Narin & Portnoo Golf Club
Designer: Eddie Connaughton
The old girl has survived all the trials and tribulations which have seen the death of three local courses and the future looks rosy indeed!
If ever there were a truer statement in a club history, I’ve not read it. Golf has been played on the grounds of Narin & Portnoo GC since 1899 but three earlier attempts at both 9 and 18 hole courses by three different resort hotels failed to last. The course of the Narin & Portnoo Golf Club opened in 1932 with nine rudimentary holes on fairly level links land near the clubhouse. The remnants of that course can be seen today in the first four and the final hole.
What was added to the course to create the full out and back 18 is the rugged dunes land of holes five through sixteen. To the golfer who has played Irish links over the years, this addition is reminiscent of the new dunes land added for holes two through eight at Portstewart and the terrific holes beginning with the second at Enniscrone. It leads me to wonder why the course wasn’t there in the first place but, then, I recall what it must have been like to build courses in the days before modern earth moving equipment. Flat was viewed as better for design albeit not for interesting golf.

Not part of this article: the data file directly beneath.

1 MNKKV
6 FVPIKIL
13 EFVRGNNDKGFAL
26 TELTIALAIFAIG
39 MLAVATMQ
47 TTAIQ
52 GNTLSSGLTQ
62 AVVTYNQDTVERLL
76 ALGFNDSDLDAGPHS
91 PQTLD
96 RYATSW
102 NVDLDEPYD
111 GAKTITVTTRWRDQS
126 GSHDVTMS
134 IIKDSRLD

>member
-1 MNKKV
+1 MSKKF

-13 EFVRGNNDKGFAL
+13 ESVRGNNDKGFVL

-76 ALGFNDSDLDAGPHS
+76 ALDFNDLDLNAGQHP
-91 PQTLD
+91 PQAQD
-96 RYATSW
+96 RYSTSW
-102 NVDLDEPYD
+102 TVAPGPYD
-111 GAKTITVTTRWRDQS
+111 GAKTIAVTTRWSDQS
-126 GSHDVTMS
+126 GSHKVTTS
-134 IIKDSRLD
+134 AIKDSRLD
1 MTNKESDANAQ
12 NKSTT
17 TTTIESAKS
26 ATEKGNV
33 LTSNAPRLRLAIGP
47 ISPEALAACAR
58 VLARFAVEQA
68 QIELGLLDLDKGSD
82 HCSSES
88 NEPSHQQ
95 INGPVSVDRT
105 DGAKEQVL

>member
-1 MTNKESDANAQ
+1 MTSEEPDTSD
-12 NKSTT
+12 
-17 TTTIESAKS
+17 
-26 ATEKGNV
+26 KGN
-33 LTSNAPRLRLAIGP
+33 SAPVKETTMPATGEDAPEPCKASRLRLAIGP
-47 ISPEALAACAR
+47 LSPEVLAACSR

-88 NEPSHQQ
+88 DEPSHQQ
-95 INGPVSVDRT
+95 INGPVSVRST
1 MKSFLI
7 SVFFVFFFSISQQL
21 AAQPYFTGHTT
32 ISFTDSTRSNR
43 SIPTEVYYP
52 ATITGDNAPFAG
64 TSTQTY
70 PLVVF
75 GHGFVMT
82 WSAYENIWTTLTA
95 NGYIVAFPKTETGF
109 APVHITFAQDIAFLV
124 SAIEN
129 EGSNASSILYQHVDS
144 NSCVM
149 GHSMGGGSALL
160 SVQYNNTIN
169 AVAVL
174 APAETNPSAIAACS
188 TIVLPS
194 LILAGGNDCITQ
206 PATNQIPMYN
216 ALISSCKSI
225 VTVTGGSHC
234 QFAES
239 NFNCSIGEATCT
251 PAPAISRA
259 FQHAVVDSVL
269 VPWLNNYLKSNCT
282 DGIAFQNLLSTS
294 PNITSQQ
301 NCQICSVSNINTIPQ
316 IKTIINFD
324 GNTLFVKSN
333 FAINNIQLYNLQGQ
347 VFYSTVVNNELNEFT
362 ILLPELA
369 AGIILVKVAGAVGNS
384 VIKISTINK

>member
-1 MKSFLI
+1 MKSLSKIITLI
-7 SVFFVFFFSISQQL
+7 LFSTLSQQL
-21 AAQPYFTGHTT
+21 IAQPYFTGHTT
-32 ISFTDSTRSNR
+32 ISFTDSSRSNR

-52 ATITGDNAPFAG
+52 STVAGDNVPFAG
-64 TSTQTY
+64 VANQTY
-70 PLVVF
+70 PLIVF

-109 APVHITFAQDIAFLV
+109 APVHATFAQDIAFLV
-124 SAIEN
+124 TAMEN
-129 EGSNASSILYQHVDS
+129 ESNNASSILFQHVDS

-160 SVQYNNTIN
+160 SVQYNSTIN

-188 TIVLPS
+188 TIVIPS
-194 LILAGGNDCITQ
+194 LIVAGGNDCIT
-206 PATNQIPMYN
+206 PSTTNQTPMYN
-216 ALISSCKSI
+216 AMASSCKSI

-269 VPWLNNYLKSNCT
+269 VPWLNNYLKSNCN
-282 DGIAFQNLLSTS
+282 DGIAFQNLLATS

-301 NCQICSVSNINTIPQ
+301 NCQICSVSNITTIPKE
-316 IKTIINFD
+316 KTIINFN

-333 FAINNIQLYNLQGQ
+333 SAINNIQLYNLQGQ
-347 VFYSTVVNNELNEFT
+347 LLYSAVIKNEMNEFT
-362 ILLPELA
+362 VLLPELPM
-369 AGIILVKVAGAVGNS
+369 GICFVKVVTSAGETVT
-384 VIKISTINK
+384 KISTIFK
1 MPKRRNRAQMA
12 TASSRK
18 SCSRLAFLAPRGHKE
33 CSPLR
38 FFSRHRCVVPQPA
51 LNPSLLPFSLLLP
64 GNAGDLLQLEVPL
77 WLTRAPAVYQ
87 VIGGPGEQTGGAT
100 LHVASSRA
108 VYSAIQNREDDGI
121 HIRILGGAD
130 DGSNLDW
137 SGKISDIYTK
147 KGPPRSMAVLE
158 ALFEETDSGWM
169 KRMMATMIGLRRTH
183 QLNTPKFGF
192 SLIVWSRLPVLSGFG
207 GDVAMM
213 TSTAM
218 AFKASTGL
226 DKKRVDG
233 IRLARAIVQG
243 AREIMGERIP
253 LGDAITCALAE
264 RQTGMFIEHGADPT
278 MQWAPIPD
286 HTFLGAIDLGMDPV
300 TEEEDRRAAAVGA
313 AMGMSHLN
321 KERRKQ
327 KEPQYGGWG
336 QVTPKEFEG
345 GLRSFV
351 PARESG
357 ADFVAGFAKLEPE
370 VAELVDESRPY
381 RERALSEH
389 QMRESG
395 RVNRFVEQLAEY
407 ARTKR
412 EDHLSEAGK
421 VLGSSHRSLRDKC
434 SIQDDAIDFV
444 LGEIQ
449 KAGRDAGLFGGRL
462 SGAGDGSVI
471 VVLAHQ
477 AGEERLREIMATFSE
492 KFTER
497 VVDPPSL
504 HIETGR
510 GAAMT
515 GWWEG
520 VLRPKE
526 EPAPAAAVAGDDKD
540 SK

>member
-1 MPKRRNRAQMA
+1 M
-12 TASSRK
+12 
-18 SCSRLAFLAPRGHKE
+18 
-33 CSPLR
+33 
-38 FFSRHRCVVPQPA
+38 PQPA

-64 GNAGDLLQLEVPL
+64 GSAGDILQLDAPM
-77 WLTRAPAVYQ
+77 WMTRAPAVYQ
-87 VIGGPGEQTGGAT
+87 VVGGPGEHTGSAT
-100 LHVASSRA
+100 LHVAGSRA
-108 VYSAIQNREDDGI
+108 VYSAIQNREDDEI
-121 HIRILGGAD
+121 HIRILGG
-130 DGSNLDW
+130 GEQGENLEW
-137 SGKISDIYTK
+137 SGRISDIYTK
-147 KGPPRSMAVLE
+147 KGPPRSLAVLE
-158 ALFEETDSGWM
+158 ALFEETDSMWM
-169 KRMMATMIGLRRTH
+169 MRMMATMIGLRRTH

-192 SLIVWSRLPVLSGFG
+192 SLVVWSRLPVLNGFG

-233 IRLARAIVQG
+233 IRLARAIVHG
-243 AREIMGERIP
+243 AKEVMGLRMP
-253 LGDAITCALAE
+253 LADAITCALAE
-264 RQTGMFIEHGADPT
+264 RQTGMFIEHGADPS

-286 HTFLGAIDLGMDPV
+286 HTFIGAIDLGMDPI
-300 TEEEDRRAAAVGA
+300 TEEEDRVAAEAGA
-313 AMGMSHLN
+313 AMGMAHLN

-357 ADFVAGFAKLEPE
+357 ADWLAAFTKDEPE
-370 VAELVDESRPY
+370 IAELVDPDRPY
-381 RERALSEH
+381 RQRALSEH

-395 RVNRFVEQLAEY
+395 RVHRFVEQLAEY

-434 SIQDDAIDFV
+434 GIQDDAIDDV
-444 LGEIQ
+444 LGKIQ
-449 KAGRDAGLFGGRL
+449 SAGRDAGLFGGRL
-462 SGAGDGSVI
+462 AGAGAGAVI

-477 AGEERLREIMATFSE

Well, interesting and scenic is what the old girl at N&GC has become, particularly on the peninsula on which comprises the 6th through the 11th. Hope for a clear day when you play these because this is a walk down Kodak lane. Save some film for a most unusual stretch of three consecutive par fives—13, 14 & 15—with the latter two and especially the 15th most attractive. In fact, I find the 15th to be one of the loveliest holes in Ireland if not the British Isles.
If you don’t enjoy your day at Narin & Portnoo, you don’t really enjoy old fashioned links golf.
Major Basil Haversham, OBE